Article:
The Richards-Zawacki Lab is committed to sharing our love of nature and science with the public. Our members engage in both one-time events and long-term programs with a variety of local institutions.
Ectotherm ER is an educational module for learning about climate change impacts on organisms and their ecosystems that the Richards-Zawacki lab developed, in collaboration with Pitt Bio Outreach and local teachers, for use in middle and early high school classrooms. Using amphibians and their battle against the fungal disease chytridiomycosis as a model, students learn about the important role that temperature plays in the biology of ectothermic animals and the potential impacts of climate change for these and other species. Students are engaged in experimental design and hypothesis testing as they make and deploy agar model frogs with embedded temperature sensors in different microhabitats near their schools. The students then collect the frogs, gather the temperature information from the sensors, and analyze those data to answer questions about the potential interactions between climate change and disease for frog populations. Ectotherm ER is now available as a Pitt Kit through Pitt Bio Outreach and is being used by Pittsburgh Public and other local school districts. Over the coming years we aim to work with Pitt Bio Outreach to continue to offer teacher training workshops, and with teachers from a broader area to develop a strategy to expand the reach and usability of Ectotherm ER. Funding for the development of Ectotherm ER has been provided by the National Science Foundation’s CAREER program.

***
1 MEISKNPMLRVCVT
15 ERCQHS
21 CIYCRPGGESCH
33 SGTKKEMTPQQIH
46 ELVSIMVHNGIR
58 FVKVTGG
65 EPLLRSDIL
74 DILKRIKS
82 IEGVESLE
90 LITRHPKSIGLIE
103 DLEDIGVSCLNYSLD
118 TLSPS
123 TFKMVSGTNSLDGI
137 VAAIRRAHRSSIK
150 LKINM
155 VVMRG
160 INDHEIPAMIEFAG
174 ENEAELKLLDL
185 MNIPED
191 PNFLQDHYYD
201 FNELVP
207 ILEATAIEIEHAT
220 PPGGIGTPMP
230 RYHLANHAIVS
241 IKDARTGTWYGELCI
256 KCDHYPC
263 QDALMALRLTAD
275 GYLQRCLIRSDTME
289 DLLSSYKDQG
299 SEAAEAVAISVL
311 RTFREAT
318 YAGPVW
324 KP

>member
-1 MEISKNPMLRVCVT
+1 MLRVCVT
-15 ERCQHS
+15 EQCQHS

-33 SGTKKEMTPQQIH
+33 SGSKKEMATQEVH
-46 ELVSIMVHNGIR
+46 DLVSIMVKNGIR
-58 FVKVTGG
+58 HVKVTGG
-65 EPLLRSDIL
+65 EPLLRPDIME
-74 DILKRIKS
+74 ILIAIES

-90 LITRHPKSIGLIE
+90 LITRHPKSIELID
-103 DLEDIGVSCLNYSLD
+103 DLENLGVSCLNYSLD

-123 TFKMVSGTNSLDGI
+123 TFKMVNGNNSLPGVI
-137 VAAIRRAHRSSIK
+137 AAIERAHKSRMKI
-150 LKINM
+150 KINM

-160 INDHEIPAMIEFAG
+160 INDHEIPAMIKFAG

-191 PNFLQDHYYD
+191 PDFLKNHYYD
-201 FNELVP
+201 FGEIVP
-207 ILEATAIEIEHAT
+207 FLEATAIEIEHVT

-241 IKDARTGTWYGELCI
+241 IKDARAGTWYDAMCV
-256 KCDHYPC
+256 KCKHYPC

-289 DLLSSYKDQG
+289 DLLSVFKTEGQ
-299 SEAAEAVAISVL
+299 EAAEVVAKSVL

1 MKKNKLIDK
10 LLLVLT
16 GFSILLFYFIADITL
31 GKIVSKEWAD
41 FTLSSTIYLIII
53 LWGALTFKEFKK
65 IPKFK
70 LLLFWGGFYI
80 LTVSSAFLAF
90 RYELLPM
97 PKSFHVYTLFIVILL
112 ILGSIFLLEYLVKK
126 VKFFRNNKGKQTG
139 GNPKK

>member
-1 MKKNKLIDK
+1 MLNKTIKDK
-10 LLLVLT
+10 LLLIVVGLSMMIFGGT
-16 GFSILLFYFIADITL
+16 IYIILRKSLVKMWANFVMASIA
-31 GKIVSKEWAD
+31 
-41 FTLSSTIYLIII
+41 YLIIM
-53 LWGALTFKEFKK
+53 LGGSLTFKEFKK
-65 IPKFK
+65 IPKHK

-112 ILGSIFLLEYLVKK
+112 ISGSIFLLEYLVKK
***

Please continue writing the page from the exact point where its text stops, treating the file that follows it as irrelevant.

Why are some animals slimy? To share the amazing world of animal mucus, members of the RZ Lab developed hands-on learning activities and presented them at a public event for Assemble PGH. Students used to “slime” (Vaseline) and paper frogs to see how amphibians’ mucus coating protects them from disease, and from drying out. We also explored the diversity of mucus in the animal kingdom, and challenged students to figure out why some animals they might think are slimy (such as snakes) don’t actually have/need slime to stay healthy. We designed these activities to be low-cost and shareable; if you are interested in using any of them for your classroom, please get in touch and we’ll send along our lesson plan.
Spiders are quite common, but many people are afraid of them, and unaware of what sets these arachnids apart from insects. Members of the RZ Lab developed a workshop where students learn about spiders by observing live animals, and then building their own! We specifically address common errors in representation of spiders, such as the number of body segments (2), where the legs are attached (to the head), and the number of eyes (usually 8, but sometimes 6 or 0). We designed these activities to be low-cost and shareable; if you are interested in using any of them for your classroom, please get in touch and we’ll send along our lesson plan.